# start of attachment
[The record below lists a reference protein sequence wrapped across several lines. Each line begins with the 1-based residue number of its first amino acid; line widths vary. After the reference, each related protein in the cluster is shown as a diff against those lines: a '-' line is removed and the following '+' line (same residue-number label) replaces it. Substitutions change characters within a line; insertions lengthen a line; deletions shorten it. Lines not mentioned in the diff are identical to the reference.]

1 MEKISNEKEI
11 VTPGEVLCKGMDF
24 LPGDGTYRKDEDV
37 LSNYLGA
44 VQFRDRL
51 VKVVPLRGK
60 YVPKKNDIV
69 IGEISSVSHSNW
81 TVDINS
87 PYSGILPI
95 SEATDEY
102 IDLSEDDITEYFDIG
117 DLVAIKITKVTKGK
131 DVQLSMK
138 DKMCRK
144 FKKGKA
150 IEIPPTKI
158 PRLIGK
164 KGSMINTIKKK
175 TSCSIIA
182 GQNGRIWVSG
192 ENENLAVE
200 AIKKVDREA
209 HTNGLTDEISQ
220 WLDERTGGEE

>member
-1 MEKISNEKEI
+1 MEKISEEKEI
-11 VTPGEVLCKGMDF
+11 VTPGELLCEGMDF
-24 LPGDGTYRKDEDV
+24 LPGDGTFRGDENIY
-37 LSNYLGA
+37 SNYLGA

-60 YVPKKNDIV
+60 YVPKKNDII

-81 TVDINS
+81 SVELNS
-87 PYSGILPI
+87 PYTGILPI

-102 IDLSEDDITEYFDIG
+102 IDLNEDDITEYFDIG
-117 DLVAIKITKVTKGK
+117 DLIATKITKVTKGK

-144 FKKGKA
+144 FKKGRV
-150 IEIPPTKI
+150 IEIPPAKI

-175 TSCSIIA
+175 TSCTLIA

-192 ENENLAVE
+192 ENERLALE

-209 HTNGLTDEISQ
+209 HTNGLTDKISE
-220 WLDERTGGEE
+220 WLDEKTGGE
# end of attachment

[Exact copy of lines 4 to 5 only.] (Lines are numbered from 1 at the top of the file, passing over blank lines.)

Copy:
24 LPGDGTYRKDEDV
37 LSNYLGA